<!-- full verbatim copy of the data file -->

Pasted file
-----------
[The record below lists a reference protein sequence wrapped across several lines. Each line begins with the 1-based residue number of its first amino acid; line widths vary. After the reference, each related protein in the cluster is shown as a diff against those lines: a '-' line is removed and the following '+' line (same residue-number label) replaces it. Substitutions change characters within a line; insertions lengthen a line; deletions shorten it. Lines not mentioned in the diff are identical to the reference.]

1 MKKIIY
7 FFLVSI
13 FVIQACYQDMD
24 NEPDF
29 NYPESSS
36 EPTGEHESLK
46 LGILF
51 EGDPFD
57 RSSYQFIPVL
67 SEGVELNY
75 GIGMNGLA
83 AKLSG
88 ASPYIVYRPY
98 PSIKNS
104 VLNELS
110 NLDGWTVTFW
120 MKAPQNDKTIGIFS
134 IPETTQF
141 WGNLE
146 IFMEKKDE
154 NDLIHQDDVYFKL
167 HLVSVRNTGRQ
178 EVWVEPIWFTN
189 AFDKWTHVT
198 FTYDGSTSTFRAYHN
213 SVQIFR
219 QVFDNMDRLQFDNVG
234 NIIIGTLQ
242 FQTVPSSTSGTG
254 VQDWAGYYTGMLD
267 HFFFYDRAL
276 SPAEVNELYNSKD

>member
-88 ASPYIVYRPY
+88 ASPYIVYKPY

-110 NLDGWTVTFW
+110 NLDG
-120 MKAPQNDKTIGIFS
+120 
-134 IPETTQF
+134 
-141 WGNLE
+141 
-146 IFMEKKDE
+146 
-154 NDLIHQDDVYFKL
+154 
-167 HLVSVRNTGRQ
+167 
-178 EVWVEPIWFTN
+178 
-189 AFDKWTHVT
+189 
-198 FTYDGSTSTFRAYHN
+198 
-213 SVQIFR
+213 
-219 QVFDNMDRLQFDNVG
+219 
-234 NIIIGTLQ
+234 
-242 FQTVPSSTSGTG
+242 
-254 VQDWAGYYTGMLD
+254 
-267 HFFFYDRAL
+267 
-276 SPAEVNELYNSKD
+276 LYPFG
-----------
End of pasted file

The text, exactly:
[The record below lists a reference protein sequence wrapped across several lines. Each line begins with the 1-based residue number of its first amino acid; line widths vary. After the reference, each related protein in the cluster is shown as a diff against those lines: a '-' line is removed and the following '+' line (same residue-number label) replaces it. Substitutions change characters within a line; insertions lengthen a line; deletions shorten it. Lines not mentioned in the diff are identical to the reference.]

1 MKKIIY
7 FFLVSI
13 FVIQACYQDMD
24 NEPDF
29 NYPESSS
36 EPTGEHESLK
46 LGILF
51 EGDPFD
57 RSSYQFIPVL
67 SEGVELNY
75 GIGMNGLA
83 AKLSG
88 ASPYIVYRPY
98 PSIKNS
104 VLNELS
110 NLDGWTVTFW
120 MKAPQNDKTIGIFS
134 IPETTQF
141 WGNLE
146 IFMEKKDE
154 NDLIHQDDVYFKL
167 HLVSVRNTGRQ
178 EVWVEPIWFTN
189 AFDKWTHVT
198 FTYDGSTSTFRAYHN
213 SVQIFR
219 QVFDNMDRLQFDNVG
234 NIIIGTLQ
242 FQTVPSSTSGTG
254 VQDWAGYYTGMLD
267 HFFFYDRAL
276 SPAEVNELYNSKD

>member
-88 ASPYIVYRPY
+88 ASPYIVYKPY

-110 NLDGWTVTFW
+110 NLDG
-120 MKAPQNDKTIGIFS
+120 
-134 IPETTQF
+134 
-141 WGNLE
+141 
-146 IFMEKKDE
+146 
-154 NDLIHQDDVYFKL
+154 
-167 HLVSVRNTGRQ
+167 
-178 EVWVEPIWFTN
+178 
-189 AFDKWTHVT
+189 
-198 FTYDGSTSTFRAYHN
+198 
-213 SVQIFR
+213 
-219 QVFDNMDRLQFDNVG
+219 
-234 NIIIGTLQ
+234 
-242 FQTVPSSTSGTG
+242 
-254 VQDWAGYYTGMLD
+254 
-267 HFFFYDRAL
+267 
-276 SPAEVNELYNSKD
+276 LYPFG